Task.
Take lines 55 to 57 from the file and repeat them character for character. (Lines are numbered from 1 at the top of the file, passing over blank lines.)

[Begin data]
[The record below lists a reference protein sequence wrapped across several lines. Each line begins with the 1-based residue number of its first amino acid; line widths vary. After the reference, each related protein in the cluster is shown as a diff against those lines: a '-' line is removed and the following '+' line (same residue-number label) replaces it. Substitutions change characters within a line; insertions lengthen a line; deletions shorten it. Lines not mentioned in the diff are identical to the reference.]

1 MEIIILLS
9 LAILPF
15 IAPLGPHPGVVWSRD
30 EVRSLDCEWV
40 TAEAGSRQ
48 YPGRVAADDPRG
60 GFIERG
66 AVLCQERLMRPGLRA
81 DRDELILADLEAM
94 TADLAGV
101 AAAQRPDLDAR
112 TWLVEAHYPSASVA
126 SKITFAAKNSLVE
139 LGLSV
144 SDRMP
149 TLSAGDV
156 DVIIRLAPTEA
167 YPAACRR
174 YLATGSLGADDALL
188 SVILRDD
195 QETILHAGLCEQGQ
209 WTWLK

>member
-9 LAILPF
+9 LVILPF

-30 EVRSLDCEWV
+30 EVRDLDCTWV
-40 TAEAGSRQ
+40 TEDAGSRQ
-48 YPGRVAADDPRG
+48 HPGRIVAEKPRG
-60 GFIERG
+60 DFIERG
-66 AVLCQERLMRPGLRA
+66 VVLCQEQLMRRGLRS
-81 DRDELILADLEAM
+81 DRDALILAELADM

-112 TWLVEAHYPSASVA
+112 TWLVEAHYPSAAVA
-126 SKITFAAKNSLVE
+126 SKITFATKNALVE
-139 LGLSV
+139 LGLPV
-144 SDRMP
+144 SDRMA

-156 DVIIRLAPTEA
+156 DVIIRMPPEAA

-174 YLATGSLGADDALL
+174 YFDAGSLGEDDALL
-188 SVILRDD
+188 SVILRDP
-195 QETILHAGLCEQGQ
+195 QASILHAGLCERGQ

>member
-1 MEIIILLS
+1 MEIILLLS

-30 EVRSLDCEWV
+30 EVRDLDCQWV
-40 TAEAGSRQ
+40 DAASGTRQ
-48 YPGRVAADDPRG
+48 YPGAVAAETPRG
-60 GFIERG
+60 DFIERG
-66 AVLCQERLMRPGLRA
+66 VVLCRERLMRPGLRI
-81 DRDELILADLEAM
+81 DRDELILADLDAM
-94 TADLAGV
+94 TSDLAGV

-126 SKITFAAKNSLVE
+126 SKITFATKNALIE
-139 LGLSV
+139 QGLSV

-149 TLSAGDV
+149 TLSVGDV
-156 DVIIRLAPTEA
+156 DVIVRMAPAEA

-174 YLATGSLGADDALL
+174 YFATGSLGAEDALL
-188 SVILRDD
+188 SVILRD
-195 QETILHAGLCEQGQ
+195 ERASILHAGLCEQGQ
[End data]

>member
-1 MEIIILLS
+1 MEIILLLS